If strictness is strict (default), the input must be either between 0 and #xd7ff or between #xe000 and #x10ffff. An error is thrown otherwise. The ’hole’ is the codepoint reserved for surrogates, and there’s no valid mapping from them to utf-16 is defined.

If strictness is replace, such input is replaced with #xfffd, which encodes Unicode replacement character.

If strictness is permissive, it accepts high surrogates and low surrogates, in which case the result is single element list of input. An error is still thrown for negative input and input greater than or equal to #x110000.

If strictness is ignore, an empty list is returned for an invalid codepoint (including surrogates).

Note: We can encode values larger than #x10ffff in utf-8 in the permissive mode, but not in utf-16.

Function: utf16-length code :optional strictness

{gauche.unicode} Code must be an exact integer between 0 and 65535, inclusive. Returns 1 if code is BMP character codepoint, or 2 if code is a high surrogate.

If strictness is strict (default), an error is signalled if code is a low surrogate, or it is out of range. If strictness is permissive or replace, 1 is returned for low surrogates, but an error is signalled for out of range arguments. If strictness is ignore, 0 is returned for low surrogates and out of range arguments.

Function: utf16->ucs4 code-list :optional strictness

{gauche.unicode} Takes a list of exact integers and decodes it as a utf-16 sequence. Returns two values: The decoded ucs4 codepoint, and the rest of input list.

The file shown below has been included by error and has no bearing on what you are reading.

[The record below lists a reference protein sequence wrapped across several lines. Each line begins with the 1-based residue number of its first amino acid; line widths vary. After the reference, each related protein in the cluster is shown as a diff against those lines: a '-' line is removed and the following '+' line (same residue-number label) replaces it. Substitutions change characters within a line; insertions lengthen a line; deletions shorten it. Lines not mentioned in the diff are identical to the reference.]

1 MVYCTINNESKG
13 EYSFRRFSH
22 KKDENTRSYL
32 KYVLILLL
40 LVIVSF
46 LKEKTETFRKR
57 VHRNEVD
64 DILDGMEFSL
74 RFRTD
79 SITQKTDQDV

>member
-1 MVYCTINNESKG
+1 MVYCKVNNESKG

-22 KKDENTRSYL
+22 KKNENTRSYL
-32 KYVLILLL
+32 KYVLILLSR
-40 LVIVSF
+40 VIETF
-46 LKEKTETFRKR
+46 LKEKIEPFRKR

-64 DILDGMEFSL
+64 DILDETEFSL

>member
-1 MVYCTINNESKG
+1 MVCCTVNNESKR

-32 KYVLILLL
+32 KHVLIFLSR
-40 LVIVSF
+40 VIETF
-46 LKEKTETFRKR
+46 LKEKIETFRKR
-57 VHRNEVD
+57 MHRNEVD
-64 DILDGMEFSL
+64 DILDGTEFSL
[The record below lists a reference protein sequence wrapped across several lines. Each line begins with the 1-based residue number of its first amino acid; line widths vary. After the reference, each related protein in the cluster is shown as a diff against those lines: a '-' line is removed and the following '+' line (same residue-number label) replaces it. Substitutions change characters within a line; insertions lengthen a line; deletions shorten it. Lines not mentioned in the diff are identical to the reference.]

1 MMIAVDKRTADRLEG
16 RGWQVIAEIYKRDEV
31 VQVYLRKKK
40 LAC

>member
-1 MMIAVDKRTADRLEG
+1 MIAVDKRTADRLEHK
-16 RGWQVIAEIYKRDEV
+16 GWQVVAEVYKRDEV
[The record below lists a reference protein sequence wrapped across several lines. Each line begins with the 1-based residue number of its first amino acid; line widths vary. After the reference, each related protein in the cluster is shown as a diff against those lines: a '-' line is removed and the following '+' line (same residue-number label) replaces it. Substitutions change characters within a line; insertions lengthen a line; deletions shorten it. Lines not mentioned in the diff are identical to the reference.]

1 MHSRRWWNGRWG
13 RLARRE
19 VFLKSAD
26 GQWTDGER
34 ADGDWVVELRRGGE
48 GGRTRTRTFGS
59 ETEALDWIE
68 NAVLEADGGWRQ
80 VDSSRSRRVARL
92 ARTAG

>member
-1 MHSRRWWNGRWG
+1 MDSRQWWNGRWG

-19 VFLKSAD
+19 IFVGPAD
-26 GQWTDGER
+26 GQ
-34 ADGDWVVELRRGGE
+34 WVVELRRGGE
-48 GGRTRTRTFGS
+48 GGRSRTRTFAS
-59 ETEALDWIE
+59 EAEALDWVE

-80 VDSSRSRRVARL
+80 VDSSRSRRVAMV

If strictness is strict (default), an invalid utf-16 sequence and out-of-range integer raise an error. If strictness is permissive, an out-of-range integer causes an error, but a lone surrogate is allowed and returned as is. If strictness is replace, a lone surrogate is replaced with U+FFFD. If strictness is ignore, lone surrogates and out-of-range integers are just ignored.

Function: utf16->string u8vector :optional endian ignore-bom? start end
Function: utf32->string u8vector :optional endian ignore-bom? start end

{guache.unicode} [R7RS scheme.bytevector] Convert utf16 and utf32 sequence stored in u8vector to a string, respectively. For utf16->string, if the input contains invlaid utf16 sequence (unpaired surrogate), it is replaced with Unicode replacement character U+FFFD. If the number of input octet is not the multiple of unit (2 octets for utf16, and 4 octets for utf32), an error is thrown.

The optional endian and ignore-bom? arguments determines whether the input is in UTF16BE/UTF32BE or UTF16LE/UTF32LE. If ignore-bom? is #f or omitted, the first two octets of input is examined; if it’s BOM, it deterimines the endianness regardless of endian argument, and the BOM won’t be included in the output. If the input does not begin with BOM, or ignore-bom? is true, then the endianness is determined by endian argument: It can be big-endian or big for UTF16BE/UTF32BE, and little-endian or little or arm-big-endian for UTF16LE/UTF32LE (see Endianness, for the details of endianness).

Note that if ignore-bom? is given and true, the initial BOM is interpreted as a codepoint U+FEFF. If endian is #f or omitted, UTF16BE/UTF32BE is assumed (it is defined so in R7RS scheme.bytevector).

In R7RS scheme.bytevector, ignore-bom? argument is called endianness-mandatory. The behavior is the same.